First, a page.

Javier Suarez

It was January 10. I turned off the Obama Farewell speech at its conclusion in my hometown, feeling dejected and uninspired. As an Obama supporter, I expected insights and inspiration to deal with the next four—and hopefully not eight—years. But the Obama farewell speech came off not as the call to action he promised but a history lecture without a reasonable, unifying message from a person with privileged opportunities.

Obama’s speeches—since his first big one in 2004 at the Democratic National Convention—have consistently been solid, with stories and sentence structures that appeal to our emotions of hope and grit and unabashed optimism. This time, even his use of parallelism was weak.

The long summary of American history in Obama’s speech sounded like that boring lecture we have to sit through in a classroom. Unlike his past speeches, the old idealized mention of Atticus Finch and George Washington made Obama sound worn out. And let’s face it—he probably is. But this was his last speech as president. We expected much more.

If he had the gusto to humorously celebrate his presidency by dropping the mic at a White House Correspondents Dinner or ridiculing Trump’s personal attacks of him on a late-night show, his message should have been more inspiring.

The speech began Obama-esque. He mentioned his “conversations with [us], the American people—in living rooms and schools; at farms and on factory floors; at diners and on distant outposts.” He said these “are what have kept [him] honest, kept [him] inspired, and kept [him] going.”

But, ironically, his lengthy references to our history of over two centuries took away the impact of his accomplishments: reversing the recession, rebooting the auto industry, unleashing the longest stretch of job creation.

He mentioned opening up a new chapter with Cuban people, and followed with shutting down Iran’s nuclear weapons and taking down Bin Laden.

But all of this—like the 240 years of history—seems so distant, so detached from the immediate uncertain reality we’re facing with a Trump presidency.

In Obama’s litany of success, under these circumstances, securing health insurance (which many fear will be taken away) and gaining marriage equality seemed anti-climactic.

He mentioned how the “economy is growing again; wages, incomes, home values, and retirement accounts are rising again; poverty is falling again.”

And so many Chicagoans probably thought about the gun violence that is also rising. But Obama didn’t mention this immediate concern of so many in the audience at all.

His first call to action seemed to be “[creating] opportunity for all people.” But he never explained how. In uncertain times with undocumented youth fearing deportation because the government—through Obama’s Executive Order—has their personal information, we’re left unsettled, not moved.

He did challenge us when he said, “It’s become safer to retreat into our own bubbles.” But his mention of race as a social factor, climate change as a reality and believing in the American way of innovation seemed more a directive for Trump than a call to action for us.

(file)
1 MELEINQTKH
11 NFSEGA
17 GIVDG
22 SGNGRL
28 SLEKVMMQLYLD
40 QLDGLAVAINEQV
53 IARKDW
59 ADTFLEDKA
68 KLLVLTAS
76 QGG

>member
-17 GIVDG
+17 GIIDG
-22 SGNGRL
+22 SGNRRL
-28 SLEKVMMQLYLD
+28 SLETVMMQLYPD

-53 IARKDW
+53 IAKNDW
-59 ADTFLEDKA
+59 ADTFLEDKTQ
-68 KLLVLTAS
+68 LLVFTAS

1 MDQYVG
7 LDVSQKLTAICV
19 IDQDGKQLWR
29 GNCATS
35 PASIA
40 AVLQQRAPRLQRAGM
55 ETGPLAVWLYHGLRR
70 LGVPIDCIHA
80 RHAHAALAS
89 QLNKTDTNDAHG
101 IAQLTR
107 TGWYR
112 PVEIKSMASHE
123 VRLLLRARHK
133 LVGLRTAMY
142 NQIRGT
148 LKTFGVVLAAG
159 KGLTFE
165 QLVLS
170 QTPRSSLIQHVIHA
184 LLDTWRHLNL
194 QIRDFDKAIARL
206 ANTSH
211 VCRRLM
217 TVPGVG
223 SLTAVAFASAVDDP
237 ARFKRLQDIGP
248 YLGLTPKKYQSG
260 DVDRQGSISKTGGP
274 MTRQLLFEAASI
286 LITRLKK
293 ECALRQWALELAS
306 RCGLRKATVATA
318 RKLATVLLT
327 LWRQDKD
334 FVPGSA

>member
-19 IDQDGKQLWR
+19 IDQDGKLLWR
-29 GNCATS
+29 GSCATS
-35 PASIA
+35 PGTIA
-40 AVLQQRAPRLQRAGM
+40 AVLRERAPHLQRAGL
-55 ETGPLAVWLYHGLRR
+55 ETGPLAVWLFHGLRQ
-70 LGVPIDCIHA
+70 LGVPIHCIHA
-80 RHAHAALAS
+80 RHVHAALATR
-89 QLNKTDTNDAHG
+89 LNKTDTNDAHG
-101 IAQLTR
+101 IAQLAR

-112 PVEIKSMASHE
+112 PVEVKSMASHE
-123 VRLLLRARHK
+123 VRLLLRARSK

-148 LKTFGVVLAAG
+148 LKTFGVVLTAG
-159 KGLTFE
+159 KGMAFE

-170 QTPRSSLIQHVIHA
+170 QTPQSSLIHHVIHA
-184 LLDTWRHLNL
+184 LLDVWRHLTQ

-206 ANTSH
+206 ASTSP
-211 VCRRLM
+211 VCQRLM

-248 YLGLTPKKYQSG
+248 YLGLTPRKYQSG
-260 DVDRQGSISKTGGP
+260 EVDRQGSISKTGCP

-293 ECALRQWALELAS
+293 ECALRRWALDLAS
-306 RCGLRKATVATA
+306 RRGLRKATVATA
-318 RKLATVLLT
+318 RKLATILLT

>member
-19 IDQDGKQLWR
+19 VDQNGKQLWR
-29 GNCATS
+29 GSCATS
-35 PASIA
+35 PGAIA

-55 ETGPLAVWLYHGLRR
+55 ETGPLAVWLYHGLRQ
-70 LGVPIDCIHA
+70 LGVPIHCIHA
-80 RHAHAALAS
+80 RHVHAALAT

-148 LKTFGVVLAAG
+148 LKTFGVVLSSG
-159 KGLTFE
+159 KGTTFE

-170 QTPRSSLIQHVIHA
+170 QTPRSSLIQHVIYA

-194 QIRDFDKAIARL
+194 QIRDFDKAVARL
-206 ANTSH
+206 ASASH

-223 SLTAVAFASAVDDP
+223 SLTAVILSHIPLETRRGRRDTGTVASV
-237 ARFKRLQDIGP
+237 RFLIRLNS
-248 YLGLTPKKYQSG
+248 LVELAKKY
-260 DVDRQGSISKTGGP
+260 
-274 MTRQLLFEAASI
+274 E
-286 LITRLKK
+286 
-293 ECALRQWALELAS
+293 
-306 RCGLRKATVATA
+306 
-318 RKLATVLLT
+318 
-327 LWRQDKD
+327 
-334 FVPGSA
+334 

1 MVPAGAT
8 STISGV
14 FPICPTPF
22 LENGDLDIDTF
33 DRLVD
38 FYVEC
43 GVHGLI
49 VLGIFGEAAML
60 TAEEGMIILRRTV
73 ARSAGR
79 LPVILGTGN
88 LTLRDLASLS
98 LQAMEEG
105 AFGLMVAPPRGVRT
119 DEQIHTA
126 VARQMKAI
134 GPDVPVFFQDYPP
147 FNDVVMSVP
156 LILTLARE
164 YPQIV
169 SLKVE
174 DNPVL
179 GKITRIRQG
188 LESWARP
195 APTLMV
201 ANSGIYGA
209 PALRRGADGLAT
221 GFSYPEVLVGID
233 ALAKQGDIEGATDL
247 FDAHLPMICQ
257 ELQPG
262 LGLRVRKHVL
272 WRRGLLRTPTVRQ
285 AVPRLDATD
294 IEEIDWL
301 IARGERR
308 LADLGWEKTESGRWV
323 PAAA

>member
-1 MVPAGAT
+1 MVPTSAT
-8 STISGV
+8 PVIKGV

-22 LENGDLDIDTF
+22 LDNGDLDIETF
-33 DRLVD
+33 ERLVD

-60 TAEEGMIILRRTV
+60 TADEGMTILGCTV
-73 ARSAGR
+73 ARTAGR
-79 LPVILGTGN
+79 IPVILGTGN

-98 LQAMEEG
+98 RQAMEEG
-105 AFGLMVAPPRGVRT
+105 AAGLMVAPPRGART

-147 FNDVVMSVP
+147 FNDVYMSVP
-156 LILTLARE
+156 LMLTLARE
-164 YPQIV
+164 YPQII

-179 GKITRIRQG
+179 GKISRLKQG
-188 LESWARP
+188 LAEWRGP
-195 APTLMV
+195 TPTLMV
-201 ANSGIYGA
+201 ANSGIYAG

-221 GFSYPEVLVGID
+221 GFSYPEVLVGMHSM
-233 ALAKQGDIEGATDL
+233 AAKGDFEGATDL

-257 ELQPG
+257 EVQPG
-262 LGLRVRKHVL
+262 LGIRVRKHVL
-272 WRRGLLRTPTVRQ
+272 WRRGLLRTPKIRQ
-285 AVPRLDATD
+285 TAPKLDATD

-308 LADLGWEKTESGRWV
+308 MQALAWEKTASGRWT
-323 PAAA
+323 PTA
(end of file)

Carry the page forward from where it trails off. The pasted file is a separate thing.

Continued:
But the most jolting part came about two-thirds into his speech where he spoke directly to us and said, “If you’re tired of arguing with strangers on the Internet, try to talk with one in real life.”

Yeah, I’m not going to do that. I’ll exchange opposing views with people I know and respect. But I’m not going up to strangers to talk politics, and I do not want strangers coming up to me.

Obama said, “If something needs fixing, lace up your shoes and do some organizing.”

Yeah, that’s what I try to do every day as a teacher. I organize students to learn, to think for themselves, to write. Give me something new, Obama, because I’ve been doing this for over twenty years and I’m not going anywhere.

He said, “If you’re disappointed by your elected officials, grab a clipboard, get some signatures, and run for office yourself. Show up. Dive in.”

No, I’m not running for office. It’s not what moves me to work or to be. Let’s be realistic: not just anyone can run for office, especially in Chicago.

Obama’s challenges came off as brusque pokes on a shoulder. They skeptically questioned our involvement without knowing what we’ve done.

I am sad to see Obama leave office. But on that night, I didn’t feel inspired by our president’s message.

I’ll continue to do what I’ve done to make my community, and, by consequence, hopefully, our country better.

I hoped President Obama would give me a new reason to do what I do and not lose faith in our American way. He didn’t.

The speech came off as individualistic. In this way, the Obama farewell followed American tradition.

His message was more political than inspirational. These days, I’ve had enough with politics.

So I’ll wake up for work tomorrow and continue what I’ve learned to do to find meaning with my American life: look for change in small ways by positively contributing to the lives of people affected by my work and actions.

Two days away from a Trump presidency, that’s all I can do to keep up my hope in America.

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